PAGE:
You see, I was trying to think of a lesson that was applicable for every age—whether 12 or 50. In my family, and in every family, a lot is going on—some are on missions, others are starting college and high school, others are beginning junior high. I'm even getting married. Some experiences may seem more favorable than others. Some may simply be new experiences of joy and learning (which doesn't necessarily mean they're simple)—others may be experiencing trials. But we’re all experiencing something.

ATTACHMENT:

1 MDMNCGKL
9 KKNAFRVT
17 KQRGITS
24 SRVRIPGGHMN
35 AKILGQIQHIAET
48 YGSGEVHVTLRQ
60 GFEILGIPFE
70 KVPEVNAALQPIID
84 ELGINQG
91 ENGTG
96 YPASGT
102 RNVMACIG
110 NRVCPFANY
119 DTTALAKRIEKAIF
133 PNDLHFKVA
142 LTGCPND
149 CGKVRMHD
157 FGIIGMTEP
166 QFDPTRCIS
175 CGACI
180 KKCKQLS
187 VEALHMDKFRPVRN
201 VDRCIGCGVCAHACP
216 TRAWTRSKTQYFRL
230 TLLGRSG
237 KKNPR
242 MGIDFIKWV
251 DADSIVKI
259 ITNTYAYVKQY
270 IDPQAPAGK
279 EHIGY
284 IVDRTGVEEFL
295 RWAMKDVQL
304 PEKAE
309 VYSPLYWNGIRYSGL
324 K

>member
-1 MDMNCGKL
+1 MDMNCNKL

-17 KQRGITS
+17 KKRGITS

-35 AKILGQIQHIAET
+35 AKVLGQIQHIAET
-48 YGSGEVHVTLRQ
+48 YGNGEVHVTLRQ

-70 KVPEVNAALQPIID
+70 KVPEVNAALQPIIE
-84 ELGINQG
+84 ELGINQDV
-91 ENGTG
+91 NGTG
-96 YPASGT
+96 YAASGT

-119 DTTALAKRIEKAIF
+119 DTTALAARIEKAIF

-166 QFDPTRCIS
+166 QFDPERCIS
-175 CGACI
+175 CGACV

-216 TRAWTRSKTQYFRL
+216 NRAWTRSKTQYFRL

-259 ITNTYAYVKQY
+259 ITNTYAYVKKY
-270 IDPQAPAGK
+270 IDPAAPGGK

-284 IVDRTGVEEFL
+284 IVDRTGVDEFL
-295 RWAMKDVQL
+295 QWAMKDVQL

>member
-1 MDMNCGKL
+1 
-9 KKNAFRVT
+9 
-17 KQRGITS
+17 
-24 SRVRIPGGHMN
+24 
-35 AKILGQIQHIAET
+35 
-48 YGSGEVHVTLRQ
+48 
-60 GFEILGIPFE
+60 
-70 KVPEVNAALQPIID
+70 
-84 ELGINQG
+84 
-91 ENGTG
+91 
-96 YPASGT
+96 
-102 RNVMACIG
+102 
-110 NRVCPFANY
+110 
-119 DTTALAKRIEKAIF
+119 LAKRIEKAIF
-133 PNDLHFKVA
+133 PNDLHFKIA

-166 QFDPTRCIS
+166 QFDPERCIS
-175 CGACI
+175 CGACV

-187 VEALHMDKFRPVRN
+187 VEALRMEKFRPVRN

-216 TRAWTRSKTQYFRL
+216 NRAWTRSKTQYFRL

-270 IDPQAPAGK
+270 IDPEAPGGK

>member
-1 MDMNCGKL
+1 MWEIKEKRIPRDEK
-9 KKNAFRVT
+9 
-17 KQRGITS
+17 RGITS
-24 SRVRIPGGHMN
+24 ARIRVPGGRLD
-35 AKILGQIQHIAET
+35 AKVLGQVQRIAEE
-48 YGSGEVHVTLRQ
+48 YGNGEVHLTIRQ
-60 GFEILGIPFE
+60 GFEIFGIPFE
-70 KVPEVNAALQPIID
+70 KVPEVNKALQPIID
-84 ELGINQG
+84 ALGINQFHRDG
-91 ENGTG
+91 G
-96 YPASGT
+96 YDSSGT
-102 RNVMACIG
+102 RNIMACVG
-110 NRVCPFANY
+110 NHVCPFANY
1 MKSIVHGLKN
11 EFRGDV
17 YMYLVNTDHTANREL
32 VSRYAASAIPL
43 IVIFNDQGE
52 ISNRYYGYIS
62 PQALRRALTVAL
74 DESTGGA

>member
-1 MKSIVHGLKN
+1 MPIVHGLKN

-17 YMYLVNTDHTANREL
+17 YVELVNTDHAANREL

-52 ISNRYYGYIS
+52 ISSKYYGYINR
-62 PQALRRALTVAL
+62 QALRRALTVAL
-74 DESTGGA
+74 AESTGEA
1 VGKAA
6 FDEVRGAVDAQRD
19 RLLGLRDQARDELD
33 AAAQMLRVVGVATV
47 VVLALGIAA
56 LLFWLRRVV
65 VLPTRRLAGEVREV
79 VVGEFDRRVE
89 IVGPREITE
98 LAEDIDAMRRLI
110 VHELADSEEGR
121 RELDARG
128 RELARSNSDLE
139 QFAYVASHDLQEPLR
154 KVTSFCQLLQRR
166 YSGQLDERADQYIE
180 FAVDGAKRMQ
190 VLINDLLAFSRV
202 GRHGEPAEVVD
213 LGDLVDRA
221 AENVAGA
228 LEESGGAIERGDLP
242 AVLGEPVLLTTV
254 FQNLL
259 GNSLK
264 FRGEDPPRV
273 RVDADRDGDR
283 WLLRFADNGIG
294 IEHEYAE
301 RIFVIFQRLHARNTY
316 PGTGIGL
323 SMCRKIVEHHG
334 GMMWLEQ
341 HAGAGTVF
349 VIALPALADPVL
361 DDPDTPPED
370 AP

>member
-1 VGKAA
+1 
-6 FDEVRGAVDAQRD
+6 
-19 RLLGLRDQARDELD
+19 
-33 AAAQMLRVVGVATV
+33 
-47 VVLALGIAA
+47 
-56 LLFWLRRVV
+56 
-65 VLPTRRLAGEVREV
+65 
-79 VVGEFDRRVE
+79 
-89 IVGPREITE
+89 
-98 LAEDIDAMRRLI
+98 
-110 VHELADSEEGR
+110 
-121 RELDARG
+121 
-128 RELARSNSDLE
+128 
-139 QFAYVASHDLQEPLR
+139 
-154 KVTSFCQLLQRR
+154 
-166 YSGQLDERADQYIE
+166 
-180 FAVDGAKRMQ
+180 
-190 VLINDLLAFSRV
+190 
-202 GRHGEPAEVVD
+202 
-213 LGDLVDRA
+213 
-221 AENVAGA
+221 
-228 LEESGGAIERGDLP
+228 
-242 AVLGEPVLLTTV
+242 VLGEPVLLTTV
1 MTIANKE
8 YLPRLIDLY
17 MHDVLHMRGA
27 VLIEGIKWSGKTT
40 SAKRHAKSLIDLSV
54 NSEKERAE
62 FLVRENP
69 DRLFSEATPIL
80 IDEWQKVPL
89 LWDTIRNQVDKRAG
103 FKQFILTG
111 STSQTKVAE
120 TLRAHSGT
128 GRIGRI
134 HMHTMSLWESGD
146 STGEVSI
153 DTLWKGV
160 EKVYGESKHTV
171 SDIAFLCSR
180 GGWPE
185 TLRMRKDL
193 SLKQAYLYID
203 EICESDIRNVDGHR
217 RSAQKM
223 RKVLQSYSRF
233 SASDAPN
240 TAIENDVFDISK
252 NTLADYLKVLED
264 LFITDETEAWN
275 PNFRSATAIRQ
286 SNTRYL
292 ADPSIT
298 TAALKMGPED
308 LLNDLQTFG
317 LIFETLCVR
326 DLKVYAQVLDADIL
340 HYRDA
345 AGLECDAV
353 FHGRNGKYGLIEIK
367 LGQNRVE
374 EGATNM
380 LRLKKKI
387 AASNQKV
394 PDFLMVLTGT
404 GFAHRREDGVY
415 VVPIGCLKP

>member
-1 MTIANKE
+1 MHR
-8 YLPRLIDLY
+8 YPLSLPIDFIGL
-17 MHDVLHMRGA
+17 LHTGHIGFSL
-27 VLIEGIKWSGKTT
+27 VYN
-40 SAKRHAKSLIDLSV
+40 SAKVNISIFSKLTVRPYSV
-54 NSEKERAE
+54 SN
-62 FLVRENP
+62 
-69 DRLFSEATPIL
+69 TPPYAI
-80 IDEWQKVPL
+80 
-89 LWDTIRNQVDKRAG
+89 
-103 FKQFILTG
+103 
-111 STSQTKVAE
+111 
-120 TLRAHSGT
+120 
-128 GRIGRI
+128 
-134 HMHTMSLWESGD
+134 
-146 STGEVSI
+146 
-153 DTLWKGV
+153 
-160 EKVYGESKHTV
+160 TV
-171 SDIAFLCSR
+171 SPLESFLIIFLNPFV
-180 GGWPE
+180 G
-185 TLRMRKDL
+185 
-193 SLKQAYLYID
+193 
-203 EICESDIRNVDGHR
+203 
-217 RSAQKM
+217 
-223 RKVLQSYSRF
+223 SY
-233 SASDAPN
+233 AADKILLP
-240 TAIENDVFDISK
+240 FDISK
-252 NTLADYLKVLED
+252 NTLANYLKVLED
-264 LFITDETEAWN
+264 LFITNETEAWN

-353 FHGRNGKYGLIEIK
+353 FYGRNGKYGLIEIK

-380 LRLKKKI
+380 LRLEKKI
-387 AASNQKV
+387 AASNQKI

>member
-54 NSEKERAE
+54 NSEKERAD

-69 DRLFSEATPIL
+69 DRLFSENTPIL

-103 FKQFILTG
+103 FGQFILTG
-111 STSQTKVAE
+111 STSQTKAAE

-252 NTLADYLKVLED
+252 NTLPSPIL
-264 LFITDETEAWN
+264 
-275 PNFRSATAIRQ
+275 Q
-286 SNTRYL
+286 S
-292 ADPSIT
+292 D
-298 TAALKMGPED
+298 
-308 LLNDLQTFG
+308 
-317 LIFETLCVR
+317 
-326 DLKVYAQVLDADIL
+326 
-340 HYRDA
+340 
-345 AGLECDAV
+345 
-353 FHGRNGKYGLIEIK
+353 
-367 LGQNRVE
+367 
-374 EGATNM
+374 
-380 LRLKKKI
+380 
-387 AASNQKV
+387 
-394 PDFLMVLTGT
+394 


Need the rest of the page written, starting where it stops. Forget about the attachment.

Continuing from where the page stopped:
After everyone had completed the maze I had them remove their blindfolds and look back at the maze. We discussed their experiences: feelings, emotions, thoughts. Was it frustrating? Was it fun? Were some parts better than others? Did you ever feel alone? Did you know you were being watched over the entire time and that at some points you were even guided or prompted by someone who could see the whole picture? Did you realize that when you were in the hardest areas—where you were most likely to fall or hit your head—that was when we were often closest to you? Did you ever run into others? Did you help them? Did they help you? What was it like running into someone else? Did you all take the same path? Did some of you make more wrong turns than others, and hit more dead ends than others? Do you think sometimes you went down the same dead ends multiple times? What would have happened if you gave up there? What did you have to do to get to the end—to return home? Did you ever get tired or want to give up? What was it like when you reached the end? What lessons can you take from that and apply in your own life?